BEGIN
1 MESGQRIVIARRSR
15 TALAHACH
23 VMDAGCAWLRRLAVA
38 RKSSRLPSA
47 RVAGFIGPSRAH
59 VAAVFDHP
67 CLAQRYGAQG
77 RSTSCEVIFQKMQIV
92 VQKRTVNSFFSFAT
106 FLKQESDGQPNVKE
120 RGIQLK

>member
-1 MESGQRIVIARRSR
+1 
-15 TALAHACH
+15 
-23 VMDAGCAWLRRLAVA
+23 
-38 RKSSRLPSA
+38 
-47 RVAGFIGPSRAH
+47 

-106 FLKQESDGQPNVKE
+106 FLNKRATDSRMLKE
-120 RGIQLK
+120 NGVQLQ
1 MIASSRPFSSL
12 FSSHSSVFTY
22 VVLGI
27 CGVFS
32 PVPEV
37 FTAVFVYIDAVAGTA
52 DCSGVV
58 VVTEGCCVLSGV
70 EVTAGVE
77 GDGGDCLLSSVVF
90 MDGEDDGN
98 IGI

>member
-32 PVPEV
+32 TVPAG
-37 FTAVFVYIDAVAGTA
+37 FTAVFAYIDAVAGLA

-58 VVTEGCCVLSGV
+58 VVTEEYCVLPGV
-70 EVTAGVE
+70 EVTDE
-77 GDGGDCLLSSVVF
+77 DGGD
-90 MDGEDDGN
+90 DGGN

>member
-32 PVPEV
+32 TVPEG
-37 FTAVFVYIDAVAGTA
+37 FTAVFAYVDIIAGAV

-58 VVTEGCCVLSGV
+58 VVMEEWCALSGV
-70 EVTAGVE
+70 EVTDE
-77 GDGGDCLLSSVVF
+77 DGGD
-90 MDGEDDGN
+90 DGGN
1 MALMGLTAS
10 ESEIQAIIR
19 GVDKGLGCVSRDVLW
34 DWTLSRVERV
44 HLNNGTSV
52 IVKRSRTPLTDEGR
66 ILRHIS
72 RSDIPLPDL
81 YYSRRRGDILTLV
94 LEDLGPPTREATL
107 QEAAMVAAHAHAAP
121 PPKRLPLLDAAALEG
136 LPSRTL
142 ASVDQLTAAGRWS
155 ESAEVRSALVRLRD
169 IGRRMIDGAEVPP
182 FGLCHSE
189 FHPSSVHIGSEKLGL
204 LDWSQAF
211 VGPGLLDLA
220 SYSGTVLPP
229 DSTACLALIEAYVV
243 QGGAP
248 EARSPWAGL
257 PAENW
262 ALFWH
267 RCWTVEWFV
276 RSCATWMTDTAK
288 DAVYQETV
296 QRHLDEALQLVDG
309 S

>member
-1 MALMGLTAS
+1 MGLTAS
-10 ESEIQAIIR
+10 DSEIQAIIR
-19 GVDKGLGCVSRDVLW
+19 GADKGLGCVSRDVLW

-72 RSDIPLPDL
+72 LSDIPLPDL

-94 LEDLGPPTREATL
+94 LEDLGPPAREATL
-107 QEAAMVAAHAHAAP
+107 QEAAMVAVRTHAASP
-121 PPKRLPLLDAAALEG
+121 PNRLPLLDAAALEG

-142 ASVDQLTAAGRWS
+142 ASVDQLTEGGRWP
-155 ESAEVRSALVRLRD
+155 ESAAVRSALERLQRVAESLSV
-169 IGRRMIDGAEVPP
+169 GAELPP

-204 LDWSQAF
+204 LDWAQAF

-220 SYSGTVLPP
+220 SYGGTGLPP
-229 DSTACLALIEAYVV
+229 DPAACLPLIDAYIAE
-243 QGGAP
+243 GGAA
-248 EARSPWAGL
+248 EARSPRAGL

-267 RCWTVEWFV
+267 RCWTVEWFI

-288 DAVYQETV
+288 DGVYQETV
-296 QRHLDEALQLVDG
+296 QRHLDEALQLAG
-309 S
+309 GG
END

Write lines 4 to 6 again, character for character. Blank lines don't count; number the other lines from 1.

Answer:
38 RKSSRLPSA
47 RVAGFIGPSRAH
59 VAAVFDHP